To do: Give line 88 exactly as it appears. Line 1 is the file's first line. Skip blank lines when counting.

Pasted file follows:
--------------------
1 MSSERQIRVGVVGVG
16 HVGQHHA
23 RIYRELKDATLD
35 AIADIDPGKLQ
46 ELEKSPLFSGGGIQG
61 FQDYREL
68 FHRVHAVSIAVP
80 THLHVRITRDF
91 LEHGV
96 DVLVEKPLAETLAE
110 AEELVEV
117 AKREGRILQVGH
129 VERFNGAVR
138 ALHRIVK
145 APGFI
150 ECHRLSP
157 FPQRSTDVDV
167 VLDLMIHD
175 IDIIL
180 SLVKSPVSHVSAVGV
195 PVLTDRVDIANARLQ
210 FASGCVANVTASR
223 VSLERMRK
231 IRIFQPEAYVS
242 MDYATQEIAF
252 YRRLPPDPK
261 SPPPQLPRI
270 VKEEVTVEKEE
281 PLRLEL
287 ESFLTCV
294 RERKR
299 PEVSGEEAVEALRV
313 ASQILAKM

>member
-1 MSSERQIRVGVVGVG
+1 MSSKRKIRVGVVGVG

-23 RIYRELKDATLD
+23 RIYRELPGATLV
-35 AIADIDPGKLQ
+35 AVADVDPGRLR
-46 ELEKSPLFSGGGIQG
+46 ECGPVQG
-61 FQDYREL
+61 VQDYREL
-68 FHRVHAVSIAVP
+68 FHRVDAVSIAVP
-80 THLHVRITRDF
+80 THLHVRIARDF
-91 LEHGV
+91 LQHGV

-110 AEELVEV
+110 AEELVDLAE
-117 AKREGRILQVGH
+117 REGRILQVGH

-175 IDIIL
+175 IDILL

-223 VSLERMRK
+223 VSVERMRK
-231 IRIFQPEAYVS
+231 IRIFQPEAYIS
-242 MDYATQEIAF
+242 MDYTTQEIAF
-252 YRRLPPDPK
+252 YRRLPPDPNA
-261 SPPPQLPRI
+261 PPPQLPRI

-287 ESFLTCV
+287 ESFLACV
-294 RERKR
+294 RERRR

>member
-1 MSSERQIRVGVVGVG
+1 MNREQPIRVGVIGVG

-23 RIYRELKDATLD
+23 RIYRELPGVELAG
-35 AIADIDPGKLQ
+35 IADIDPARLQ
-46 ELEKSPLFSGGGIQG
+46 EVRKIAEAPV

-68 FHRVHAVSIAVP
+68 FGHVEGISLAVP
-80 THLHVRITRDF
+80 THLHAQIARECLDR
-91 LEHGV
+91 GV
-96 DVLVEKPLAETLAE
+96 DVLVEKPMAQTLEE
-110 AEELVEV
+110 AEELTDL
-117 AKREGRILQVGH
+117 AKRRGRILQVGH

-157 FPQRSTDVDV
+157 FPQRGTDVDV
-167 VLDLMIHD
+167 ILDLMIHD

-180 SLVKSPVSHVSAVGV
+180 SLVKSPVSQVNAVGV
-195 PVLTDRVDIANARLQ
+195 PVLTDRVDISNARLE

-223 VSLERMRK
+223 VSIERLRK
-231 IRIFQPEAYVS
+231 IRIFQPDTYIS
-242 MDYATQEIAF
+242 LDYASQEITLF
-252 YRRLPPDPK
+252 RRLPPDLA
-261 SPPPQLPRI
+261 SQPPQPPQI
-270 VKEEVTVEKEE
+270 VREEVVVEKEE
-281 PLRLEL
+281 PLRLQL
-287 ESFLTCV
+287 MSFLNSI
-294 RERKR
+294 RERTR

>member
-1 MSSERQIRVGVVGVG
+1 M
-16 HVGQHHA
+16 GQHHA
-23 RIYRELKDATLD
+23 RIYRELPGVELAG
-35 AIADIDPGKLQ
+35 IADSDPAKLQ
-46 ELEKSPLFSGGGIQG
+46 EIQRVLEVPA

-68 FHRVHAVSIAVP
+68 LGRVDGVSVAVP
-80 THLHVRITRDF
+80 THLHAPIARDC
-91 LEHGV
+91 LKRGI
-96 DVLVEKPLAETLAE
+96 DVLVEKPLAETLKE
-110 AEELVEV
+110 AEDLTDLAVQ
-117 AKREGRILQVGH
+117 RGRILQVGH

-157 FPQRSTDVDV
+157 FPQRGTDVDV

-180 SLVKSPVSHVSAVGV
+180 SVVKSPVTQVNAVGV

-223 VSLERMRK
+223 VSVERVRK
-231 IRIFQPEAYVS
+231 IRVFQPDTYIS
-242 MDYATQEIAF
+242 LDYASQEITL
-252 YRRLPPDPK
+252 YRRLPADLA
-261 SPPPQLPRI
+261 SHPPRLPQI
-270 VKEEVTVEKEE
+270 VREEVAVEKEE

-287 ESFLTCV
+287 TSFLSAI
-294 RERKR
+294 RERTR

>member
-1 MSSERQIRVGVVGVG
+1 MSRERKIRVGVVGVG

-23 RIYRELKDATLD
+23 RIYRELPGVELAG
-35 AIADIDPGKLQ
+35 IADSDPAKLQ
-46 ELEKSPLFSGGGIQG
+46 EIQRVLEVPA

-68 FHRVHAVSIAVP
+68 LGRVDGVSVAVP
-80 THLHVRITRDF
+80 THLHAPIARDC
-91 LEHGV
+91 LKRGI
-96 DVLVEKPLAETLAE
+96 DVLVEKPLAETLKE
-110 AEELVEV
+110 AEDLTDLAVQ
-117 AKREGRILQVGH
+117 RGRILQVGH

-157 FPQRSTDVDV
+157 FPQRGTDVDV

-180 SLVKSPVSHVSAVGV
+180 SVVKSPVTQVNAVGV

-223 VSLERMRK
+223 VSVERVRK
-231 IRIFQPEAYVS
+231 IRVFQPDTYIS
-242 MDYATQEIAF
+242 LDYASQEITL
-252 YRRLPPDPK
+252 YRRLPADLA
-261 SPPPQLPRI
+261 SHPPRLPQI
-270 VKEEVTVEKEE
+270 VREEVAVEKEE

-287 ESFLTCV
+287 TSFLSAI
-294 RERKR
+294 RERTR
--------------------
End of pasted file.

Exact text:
-110 AEELVEV